A review of signal timing along the Main Street corridor indicates that there is a signal offset that is leading to undesirable vehicle progression speeds. Observations and feedback from City staff indicate that drivers have learned how to progress through multiple Main Street signals by traveling at speeds in excess of 35 mph. These speeds are not desirable for a downtown environment. Speeding vehicles, combined with drivers attempting to park, can create serious safety hazards for bicyclists and pedestrians.
The City of Pendleton will be working with ODOT to address signal timing changes for Downtown Pendleton. A goal of this collaboration will be to find a signal offset plan that formally progresses traffic on Main Street at slower travel speeds (approximately 20 mph) while effectively progressing traffic volumes on the Court and Dorion Avenue corridors.
Downtown Parking Plan
The need for an expanded parking supply throughout Downtown Pendleton has routinely been discussed by business owners and shopping patrons. However, a detailed parking analysis has revealed that there is sufficient parking within the Downtown core to accommodate existing and future demand. Any capacity issues or perception of capacity issues are likely associated with the location/accessibility of the parking to Downtown and particularly along Main Street. Redevelopment may impact this condition in certain areas, but overall, it is unlikely that parking demands will be great enough to necessitate the need for a public parking garage or additional dedicated off-street parking lots.
Having business owners ensure employees use long-term parking areas on the edge of Downtown can help improve the availability of parking along Main Street. In addition, changes to the on-street parking time limits may be necessary. Finally, additional parking restriction signs, increased parking enforcement and stiffer penalties can achieve an effective turnover rate so that on-street spaces are more readily available for customers.
The provision of public off-street parking is seen as an important resource that can help offset the supply of on-street parking in Downtown Pendleton. Improvements to existing off-street parking lots such as the lot at the southeast corner of Main Street and Frazer Avenue, across from the Chamber of Commerce, will improve their desirability and use. Possible enhancements include addition of perimeter and internal landscaping with shade trees and the addition of internal pedestrian circulation paths for improved safety where feasible.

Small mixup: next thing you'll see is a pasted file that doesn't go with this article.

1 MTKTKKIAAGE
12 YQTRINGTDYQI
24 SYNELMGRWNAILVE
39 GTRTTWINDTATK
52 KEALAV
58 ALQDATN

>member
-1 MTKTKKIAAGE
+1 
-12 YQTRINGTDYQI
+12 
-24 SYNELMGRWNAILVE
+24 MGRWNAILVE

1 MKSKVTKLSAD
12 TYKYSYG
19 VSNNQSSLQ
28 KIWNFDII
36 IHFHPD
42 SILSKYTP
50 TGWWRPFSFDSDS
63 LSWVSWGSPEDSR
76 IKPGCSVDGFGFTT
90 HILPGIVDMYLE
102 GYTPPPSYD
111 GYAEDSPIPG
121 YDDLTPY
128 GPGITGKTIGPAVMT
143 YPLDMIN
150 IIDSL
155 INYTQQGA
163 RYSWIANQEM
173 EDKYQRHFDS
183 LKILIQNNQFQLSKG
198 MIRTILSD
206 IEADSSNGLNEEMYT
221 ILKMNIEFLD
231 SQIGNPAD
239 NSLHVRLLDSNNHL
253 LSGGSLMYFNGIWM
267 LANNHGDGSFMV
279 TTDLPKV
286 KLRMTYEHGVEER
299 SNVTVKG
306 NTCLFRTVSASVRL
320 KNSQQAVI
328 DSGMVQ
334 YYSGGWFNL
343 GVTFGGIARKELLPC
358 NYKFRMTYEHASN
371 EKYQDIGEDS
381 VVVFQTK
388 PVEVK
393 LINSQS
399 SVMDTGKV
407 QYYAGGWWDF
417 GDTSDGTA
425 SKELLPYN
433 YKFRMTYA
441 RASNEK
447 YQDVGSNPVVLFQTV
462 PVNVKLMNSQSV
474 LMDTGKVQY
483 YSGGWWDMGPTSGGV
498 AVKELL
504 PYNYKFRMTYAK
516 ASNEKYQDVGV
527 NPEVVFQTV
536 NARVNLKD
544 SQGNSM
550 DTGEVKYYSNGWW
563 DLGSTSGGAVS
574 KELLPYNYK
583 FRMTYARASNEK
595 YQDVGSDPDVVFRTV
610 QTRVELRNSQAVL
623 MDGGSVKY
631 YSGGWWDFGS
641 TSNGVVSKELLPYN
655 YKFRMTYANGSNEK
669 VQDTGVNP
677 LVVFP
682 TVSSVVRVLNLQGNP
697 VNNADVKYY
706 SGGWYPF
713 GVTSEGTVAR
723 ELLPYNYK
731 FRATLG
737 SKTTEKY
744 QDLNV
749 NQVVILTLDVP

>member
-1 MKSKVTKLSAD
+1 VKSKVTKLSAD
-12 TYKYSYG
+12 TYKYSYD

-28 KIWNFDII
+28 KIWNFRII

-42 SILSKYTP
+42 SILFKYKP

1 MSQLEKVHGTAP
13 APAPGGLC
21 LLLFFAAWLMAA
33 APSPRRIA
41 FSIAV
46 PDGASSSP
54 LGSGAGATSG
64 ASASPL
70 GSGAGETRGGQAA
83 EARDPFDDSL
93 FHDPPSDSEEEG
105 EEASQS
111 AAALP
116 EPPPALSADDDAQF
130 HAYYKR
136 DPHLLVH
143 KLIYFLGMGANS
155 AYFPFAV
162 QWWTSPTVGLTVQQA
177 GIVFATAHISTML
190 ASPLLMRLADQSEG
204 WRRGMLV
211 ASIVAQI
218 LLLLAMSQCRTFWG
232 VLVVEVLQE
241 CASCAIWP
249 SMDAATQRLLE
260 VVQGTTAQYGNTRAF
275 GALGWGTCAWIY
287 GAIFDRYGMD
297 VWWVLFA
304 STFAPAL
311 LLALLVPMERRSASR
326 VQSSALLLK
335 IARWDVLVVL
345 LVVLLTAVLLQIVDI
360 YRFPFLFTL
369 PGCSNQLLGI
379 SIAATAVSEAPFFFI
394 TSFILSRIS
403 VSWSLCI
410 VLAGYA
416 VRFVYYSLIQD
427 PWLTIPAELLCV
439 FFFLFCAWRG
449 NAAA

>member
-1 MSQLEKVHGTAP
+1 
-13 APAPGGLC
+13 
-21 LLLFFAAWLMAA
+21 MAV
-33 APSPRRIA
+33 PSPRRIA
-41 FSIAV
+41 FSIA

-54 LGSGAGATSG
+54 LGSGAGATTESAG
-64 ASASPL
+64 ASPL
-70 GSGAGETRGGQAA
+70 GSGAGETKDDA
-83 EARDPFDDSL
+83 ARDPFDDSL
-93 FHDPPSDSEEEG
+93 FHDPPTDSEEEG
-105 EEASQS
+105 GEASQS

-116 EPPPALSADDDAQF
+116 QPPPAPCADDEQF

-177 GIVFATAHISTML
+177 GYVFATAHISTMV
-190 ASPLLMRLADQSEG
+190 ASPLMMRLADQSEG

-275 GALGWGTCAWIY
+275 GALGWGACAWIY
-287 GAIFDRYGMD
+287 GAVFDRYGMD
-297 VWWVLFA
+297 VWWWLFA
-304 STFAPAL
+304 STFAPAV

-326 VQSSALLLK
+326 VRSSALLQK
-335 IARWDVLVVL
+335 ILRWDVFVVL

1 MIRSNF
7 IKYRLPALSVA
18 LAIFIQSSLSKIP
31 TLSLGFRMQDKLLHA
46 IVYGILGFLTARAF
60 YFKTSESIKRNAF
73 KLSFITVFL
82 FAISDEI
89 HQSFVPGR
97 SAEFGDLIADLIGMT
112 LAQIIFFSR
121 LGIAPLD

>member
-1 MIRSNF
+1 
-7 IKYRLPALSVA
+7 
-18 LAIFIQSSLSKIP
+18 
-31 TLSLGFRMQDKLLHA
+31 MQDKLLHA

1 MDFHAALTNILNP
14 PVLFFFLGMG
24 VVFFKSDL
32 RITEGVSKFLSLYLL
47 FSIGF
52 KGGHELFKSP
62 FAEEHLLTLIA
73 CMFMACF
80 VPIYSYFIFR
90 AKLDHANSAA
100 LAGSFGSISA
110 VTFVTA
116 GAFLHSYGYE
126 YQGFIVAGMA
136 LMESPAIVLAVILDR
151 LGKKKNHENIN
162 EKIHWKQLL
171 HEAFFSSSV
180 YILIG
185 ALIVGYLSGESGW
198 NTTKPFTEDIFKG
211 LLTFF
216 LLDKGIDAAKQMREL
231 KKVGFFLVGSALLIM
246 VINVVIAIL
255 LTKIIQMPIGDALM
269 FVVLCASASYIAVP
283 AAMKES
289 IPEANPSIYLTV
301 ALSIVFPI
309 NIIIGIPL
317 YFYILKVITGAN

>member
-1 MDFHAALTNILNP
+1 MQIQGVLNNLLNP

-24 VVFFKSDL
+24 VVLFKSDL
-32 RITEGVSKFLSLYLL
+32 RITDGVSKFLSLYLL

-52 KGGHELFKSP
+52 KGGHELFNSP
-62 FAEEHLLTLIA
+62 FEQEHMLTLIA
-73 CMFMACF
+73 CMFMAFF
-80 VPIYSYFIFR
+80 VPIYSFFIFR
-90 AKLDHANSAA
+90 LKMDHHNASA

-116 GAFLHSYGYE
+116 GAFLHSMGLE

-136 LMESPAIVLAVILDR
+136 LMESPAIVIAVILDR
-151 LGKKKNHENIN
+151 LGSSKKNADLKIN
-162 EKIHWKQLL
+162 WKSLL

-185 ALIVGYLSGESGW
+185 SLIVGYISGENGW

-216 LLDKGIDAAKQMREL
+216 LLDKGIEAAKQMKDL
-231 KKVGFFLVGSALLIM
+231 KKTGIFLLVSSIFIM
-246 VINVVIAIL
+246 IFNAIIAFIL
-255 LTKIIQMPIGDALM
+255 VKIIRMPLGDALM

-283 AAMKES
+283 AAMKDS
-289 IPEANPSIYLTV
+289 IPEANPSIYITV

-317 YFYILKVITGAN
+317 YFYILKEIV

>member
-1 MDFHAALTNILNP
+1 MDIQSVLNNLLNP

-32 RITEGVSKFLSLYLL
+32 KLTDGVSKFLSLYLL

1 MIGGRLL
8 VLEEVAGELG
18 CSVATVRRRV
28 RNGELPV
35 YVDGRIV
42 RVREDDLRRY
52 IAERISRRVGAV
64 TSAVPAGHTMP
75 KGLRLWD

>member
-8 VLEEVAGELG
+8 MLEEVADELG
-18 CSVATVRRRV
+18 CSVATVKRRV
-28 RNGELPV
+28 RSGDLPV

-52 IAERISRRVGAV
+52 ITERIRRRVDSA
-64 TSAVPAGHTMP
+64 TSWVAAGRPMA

Access Management Plan
Downtown Pendleton is comprised of different land uses that have different off-street access needs to parking lots or garages. In general, this plan maintains current City and Oregon Highway Plan standards regarding the placement and number of access points that are allowed for new development or redevelopment of existing property. However, the plan does recognize that the Main Street corridor between Frazer and Byers is a unique environment that over time has developed with a nearly continuous building wall and no off-street private driveways. Given that there is a conscious effort to create a high-quality pedestrian environment throughout Downtown, this plan recognizes the following:
New or expanded private vehicular access along Main Street between Frazer Avenue and Byers Avenue should be prohibited. Where possible, private vehicle access to these parcels fronting Main Street will be encouraged via alternate roadways such as SW 1st Street or SE 1st Street;
ODOT’s Access Management Guidelines may dictate the ability to develop new private vehicular access along Court Avenue, Dorion Avenue, Emigrant Avenue and Frazer Avenue; and
The City should consider adopting its own access standards.
CHAPTER 5: STREETSCAPES, OPEN SPACE AND PUBLIC ART
CHAPTER 5: STREETSCAPES, OPEN SPACE AND PUBLIC ART
The Downtown Plan contains strategies to visually tie the downtown streetscape environment together, provide bicycle access to the neighborhoods, retain most of the on-street parking provided today, provide space for more appropriate street trees, sidewalk/café seating, and updated furnishings, address accessibility concerns, and improve the overall aesthetics of the downtown. The strategies focus limited public resources on capital improvements that are most likely to leverage private investment.
South Main Street
South Main Street presents an opportunity to create a signature streetscape environment that is uniquely Pendleton. The proposed modifications described below build upon improvements made within the last decade, while making South Main Street more attractive and more functional, particularly during major community events.